Original Article: http://www.ece.umd.edu/~taylor/optics2.htm
Some dispute exists over whether eyeglasses originated in the Far East or in the West: it appears that the eyeglasses used by the Chinese were for adornment or supposed magical powers and contained colored glass, not correcting lenses. Roger Bacon, the medieval champion of experimental science, made the first recorded reference to the magnifying properties of lenses in 1262. Eyeglasses appeared first in Florence about 1280 and their use spread rapidly. (Their invention is traditionally assigned to Alessandro di Spina). A correct explanation of their operation, however, did not appear for centuries until 1604 with the publication of the work of the astronomer Johannes Kepler. In 1784 Benjamin Franklin invented bifocals. In his invention the two lens sections were held by the frame; one hundred years later a version with the lenses cemented together was invented. Bifocals with the sections fused together were not invented until 1908. In 1827, George Airy introduced the use of a cylindrical lens to correct astigmatism. As for contact lenses, some believe that the sketches made by Leonardo da Vinci about 1508 were intended to indicate contact lenses, and contact lenses were suggested and sketched by René Descartes in 1636. The first contact lenses to have been worn were invented by the physiologist Adolf Fick in 1887, and the plastic contact lens was originated by Kevin Tuohy in 1948. Soft lenses did not appear until the 1970’s.
Roger Bacon (1220 - 1292) was a young lecturer at Oxford who became preoccupied with the idea of experimental studies. He carried out some experiments with lenses and mirrors and described the principles of reflection and refraction, but his great contribution was his insistence on systematic observation and experiments and he is regarded as a forerunner of modern science. He joined the Franciscan order at age 33. About 1266 he applied for papal permission to write a book about the positive effects of experimental methods; he was enjoined to send the book secretly. Without the knowledge of his superiors he completed the work, but the pope’s death in 1268 ended his hope of putting experimental science into the curricula of the universities. Bacon was imprisoned for two years (1277 - 1279), it is believed, by the Franciscan order for "novelties" in his teaching but continued to write aggressively until his death.
Johannes Kepler (1571 - 1630) born in a small German town, was the son of a mercenary soldier. His mother was the daughter of an innkeeper. He received a university scholarship, became an astronomer and rose to the position of imperial mathematician in the court of the Holy Roman emperor. Kepler was among the few to accept the Copernican heliocentric astronomy and he discovered the laws of planetary motion which set the path for Newton’s theory of gravitation. In the course of his astronomical investigations he provided a correct explanation of vision and the functions of the pupil, cornea and retina and after more than three centuries gave the first correct explanation of how eyeglasses work. Kepler lived during the ravages and horrors of the Thirty Years War (1618-1648). At one point he had to rush home to save his mother from death at the stake after she had been accused of witchcraft; his gravesight was lost in the turmoil of the war.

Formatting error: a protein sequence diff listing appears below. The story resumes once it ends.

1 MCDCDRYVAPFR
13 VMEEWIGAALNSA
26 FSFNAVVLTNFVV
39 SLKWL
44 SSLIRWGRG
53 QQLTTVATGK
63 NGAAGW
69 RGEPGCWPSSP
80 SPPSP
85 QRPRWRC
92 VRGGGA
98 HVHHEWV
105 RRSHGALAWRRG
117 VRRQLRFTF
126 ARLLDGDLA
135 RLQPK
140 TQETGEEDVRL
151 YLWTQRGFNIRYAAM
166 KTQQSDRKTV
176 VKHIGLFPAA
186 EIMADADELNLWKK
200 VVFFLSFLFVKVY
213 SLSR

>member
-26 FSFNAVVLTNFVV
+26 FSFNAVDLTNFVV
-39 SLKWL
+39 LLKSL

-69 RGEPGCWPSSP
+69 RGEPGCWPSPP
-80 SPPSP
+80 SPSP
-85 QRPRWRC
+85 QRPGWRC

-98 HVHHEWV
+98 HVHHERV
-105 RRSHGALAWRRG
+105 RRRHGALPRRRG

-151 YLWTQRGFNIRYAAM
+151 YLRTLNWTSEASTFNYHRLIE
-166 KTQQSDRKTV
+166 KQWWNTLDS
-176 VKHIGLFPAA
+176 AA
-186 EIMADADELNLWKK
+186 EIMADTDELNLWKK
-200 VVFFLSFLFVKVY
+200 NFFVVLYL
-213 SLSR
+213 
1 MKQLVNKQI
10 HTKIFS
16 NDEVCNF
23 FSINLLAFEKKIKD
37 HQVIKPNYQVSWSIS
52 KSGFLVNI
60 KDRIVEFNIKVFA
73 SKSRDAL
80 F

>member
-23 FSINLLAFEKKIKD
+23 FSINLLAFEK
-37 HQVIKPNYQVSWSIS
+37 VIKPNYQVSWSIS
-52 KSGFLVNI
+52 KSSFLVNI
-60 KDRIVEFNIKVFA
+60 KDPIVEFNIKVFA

Benjamin Franklin (1706 - 1790), whose history we all know, was an inventor, scientist, educator, writer, printer, publisher, editor, politician, statesman, diplomat, and postmaster. He helped establish a fire company, a library, an insurance company, an academy, and a hospital. He created a charitable trust which is still in operation. His inventions included the lightning rod, a stove, a musical instrument (the armonica), the flexible catheter, watertight bulkheads for ships and, of course, bifocals.
(Sir) George Biddell Airy (1801 - 1892) the British Astronomer Royal from 1835 to 1881, was the first to use a cylindrical lens to correct (his own) astigmatism. Airy made other contribution to optics and the diffraction pattern of a circular aperture, which he derived, is named for him. Airy played a peculiar role during the famous 1847 discovery of Neptune through the calculations of orbit perturbations. He (and other British astronomers) failed to act promptly to use the calculations of Adams. As a result, the planet was discovered by the German astronomer, Galle, using the calculations of the Frenchman, Le Verrier. When Adams had gone to see Airy, he was turned away because Airy was at dinner (at three in the afternoon)!
Adolf Eugen Fick (1829 - 1901) was a renowned German physiologist whose name is attached to the law which governs diffusion phenomena and to a technique for measuring cardiac output. He was one of the first to actually experiment with contact lenses on animals and then, finally, fit contact lenses to human eyes.